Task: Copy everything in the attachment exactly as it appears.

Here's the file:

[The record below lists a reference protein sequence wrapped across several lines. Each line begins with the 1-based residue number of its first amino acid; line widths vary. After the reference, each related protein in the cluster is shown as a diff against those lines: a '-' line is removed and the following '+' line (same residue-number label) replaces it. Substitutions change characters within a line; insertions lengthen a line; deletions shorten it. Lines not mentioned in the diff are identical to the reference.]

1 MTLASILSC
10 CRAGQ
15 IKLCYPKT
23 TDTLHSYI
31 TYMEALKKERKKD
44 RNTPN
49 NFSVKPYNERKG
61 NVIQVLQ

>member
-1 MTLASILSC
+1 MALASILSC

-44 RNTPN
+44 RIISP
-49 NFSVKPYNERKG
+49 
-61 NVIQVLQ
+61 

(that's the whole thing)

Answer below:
[The record below lists a reference protein sequence wrapped across several lines. Each line begins with the 1-based residue number of its first amino acid; line widths vary. After the reference, each related protein in the cluster is shown as a diff against those lines: a '-' line is removed and the following '+' line (same residue-number label) replaces it. Substitutions change characters within a line; insertions lengthen a line; deletions shorten it. Lines not mentioned in the diff are identical to the reference.]

1 MTLASILSC
10 CRAGQ
15 IKLCYPKT
23 TDTLHSYI
31 TYMEALKKERKKD
44 RNTPN
49 NFSVKPYNERKG
61 NVIQVLQ

>member
-1 MTLASILSC
+1 MALASILSC

-44 RNTPN
+44 RIISP
-49 NFSVKPYNERKG
+49 
-61 NVIQVLQ
+61 